Teenage is not a conventional documentary film that attempts to provide a historical summary of the development of the idea of the “teenager” and its formation as an in-between stage between childhood and adulthood. Rather, it’s a film based upon the book of the same title by punk enthusiast, author Jon Savage. Conceived as an expressionist tone poem that ruminates on various teen movements, fads and stylistic trends during the years 1875-1945, Teenage stitches together voiced over diary entries culled from the United States, England and Germany. Rare archival footage is combined with stylized reenactments to give the film a dreamy, high fashion gloss. From the dance hall floors covered with swinging Jitterbugs to cropped haired Flappers expressing their new found freedom to consume and rebel in equal amounts to the misguided Nazi Youth and their antithesis the doomed Swing Kids, adolescence is shown as a transitory moment of excess, innocence lost and exuberance before the reckoning of adult complexities and truths kick in.
Just kidding, some of you have likely seen a few of these little treasures buried deep within our movie collection.
Eternity and a Day--A work of mesmerizing poetry about a dying man's struggle to reconcile his past while befriending a young boy living precariously on the streets of Greece.
The Actuality Dramas of Allan King--A weirdly affecting assortment of "reality-based" documentaries that touch on subjects like marriage, end of life care and a 1970's counter-culture commune in Canada.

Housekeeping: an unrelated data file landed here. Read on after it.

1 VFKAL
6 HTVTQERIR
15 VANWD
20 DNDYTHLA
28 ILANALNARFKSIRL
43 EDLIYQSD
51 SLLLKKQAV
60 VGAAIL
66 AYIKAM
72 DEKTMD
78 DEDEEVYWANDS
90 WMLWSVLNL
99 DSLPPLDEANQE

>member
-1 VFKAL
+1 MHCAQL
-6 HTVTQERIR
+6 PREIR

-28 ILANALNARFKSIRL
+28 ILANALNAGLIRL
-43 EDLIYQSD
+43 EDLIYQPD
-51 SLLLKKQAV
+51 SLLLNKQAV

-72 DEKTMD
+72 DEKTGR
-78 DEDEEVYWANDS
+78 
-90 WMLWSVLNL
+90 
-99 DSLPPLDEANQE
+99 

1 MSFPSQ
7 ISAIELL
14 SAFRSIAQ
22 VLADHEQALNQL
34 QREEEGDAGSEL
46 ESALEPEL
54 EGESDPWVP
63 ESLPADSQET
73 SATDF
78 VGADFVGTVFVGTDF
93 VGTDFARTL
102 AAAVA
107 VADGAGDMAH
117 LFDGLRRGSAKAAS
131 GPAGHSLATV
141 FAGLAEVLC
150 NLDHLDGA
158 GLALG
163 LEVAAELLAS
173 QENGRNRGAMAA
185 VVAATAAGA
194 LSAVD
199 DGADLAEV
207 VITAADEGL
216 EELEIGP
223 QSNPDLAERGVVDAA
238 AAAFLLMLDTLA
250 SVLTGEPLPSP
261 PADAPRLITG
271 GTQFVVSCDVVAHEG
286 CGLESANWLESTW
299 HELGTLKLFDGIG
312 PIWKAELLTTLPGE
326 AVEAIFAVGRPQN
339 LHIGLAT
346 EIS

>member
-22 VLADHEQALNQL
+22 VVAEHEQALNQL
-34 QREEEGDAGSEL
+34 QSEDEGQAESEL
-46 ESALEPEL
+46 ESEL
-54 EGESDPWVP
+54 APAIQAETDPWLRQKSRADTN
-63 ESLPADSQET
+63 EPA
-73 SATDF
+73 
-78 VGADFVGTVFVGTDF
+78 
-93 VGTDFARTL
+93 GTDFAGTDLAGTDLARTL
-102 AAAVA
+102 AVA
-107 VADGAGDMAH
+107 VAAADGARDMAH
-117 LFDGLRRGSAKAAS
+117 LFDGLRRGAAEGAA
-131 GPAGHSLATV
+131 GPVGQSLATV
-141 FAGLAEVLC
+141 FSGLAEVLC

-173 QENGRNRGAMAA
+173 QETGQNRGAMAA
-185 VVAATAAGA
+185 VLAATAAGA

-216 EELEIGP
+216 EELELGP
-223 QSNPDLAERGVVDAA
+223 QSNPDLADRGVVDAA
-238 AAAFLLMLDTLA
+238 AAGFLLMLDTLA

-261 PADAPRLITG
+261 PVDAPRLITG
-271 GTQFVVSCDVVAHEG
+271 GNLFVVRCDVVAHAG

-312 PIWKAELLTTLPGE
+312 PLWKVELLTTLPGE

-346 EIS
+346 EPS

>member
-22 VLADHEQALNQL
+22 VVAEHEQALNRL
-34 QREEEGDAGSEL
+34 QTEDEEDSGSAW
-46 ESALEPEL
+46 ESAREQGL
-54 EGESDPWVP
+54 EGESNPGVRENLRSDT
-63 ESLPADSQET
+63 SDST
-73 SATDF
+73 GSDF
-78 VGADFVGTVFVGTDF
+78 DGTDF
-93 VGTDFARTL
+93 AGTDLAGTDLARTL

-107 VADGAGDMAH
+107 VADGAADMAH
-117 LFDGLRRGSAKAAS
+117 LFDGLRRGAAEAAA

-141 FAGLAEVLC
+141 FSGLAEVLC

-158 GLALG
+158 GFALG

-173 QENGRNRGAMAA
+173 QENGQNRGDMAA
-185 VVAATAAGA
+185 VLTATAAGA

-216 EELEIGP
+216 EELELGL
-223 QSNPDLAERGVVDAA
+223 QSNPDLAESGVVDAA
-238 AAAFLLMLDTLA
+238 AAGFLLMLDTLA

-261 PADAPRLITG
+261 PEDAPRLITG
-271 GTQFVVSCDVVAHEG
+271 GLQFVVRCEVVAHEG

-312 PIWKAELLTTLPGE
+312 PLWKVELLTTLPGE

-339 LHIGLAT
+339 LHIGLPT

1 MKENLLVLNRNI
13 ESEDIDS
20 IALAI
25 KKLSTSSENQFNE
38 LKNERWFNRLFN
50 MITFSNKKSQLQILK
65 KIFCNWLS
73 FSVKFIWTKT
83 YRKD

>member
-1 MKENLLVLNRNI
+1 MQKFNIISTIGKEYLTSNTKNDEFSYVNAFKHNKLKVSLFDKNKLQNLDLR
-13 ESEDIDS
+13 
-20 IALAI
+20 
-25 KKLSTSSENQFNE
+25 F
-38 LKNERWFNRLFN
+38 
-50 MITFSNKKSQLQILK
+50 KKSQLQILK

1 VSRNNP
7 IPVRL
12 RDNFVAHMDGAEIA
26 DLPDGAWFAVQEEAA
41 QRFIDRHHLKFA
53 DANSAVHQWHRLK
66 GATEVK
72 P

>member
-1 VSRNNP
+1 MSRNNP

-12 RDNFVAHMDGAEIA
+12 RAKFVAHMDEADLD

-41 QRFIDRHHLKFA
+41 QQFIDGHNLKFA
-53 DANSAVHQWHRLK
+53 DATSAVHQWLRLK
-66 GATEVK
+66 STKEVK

Like Father Like Son--A film that asks the question, what would you do if your biological son had been switched at birth with another child from a family with lesser means? Gut gripping stuff.
The American Friend--Most know of Wim Wenders through his classic film Wings of Desire but there's a lot to like about this German/English language adaptation of a Patricia Highsmith story that stars Bruno Ganz and the always unhinged Dennis Hopper.
George Washington--A classic "indie" film set in the south that seems to be under-appreciated and unknown. It's a quirky coming of age drama that takes place in North Carolina over a single summer. A group of young kids are confronted with tough choices as they attempt to grapple with a secret.
It's another installment of Liked That, Try This, where we match movies with similar styles, themes, or intersecting approaches to movie-making. Here goes...
Liked The Royal Tenenbaums try Fanny and Alexander
Liked Late Spring try Yi Yi
Liked Savages try You Can Count on Me
Liked Summer with Monika try A Summer's Tale
Liked To Kill A Mocking Bird try The Heart Is A Lonely Hunter
Liked Double Indemnity try The Killers
Liked The Third Man try Odd Man Out
Coming of Age--
Liked Boyhood try King of the Hill
Liked Fish Tank try L'enfance Nue
Liked Ratcatcher try The Long Day Closes
Liked Interstellar try Solaris